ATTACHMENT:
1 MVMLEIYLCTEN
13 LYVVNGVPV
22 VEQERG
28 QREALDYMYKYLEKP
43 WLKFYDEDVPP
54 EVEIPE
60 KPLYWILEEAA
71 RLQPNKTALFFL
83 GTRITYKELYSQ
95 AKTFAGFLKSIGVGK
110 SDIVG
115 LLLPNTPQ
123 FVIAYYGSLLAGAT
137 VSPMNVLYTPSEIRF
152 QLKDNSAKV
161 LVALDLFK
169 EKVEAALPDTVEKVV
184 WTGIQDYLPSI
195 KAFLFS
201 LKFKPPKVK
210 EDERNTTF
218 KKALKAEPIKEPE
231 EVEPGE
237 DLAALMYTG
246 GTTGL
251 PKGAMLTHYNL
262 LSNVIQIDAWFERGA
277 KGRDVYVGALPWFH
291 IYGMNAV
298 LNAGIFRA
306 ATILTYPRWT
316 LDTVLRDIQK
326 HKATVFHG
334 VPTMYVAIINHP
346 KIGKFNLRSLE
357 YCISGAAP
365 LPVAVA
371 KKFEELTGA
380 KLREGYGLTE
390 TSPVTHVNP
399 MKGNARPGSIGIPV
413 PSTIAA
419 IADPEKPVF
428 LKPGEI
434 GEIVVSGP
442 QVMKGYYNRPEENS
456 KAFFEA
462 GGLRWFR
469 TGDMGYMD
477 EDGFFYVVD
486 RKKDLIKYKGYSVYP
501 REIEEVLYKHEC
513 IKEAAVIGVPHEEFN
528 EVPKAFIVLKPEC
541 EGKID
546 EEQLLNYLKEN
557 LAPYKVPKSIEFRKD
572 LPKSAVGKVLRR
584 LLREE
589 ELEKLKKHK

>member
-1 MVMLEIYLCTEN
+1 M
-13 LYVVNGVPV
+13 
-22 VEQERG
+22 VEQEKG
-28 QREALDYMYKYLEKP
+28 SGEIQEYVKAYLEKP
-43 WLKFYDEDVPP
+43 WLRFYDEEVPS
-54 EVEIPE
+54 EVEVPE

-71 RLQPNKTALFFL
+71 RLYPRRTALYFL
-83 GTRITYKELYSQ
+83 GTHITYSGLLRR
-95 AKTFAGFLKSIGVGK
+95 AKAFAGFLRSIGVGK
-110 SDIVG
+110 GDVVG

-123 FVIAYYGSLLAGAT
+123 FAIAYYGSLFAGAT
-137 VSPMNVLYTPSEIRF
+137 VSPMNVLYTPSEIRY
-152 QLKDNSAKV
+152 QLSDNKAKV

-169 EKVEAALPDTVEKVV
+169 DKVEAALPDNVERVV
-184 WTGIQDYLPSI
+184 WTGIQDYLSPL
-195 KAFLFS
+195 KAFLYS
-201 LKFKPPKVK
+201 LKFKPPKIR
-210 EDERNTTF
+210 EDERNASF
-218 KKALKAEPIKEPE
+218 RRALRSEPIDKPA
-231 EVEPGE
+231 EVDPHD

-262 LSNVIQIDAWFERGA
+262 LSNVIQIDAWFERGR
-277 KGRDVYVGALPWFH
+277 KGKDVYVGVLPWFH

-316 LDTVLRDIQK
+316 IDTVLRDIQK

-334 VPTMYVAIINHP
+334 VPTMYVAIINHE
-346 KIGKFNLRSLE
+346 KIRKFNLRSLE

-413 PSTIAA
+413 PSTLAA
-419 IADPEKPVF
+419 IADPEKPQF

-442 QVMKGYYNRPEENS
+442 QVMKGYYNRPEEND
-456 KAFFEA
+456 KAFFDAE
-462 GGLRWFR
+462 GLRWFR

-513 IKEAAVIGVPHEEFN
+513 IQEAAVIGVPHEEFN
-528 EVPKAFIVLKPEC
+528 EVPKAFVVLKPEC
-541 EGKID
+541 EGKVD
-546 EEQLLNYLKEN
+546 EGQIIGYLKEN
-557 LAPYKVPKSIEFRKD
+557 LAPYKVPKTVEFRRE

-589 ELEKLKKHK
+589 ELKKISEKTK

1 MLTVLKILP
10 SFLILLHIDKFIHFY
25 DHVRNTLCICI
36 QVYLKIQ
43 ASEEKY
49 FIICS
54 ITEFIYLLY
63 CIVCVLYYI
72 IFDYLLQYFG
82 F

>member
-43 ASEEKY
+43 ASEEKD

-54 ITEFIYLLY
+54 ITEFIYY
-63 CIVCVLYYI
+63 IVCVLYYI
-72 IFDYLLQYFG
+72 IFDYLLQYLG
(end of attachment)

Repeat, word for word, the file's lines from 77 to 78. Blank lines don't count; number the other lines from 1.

+83 GTHITYSGLLRR
-95 AKTFAGFLKSIGVGK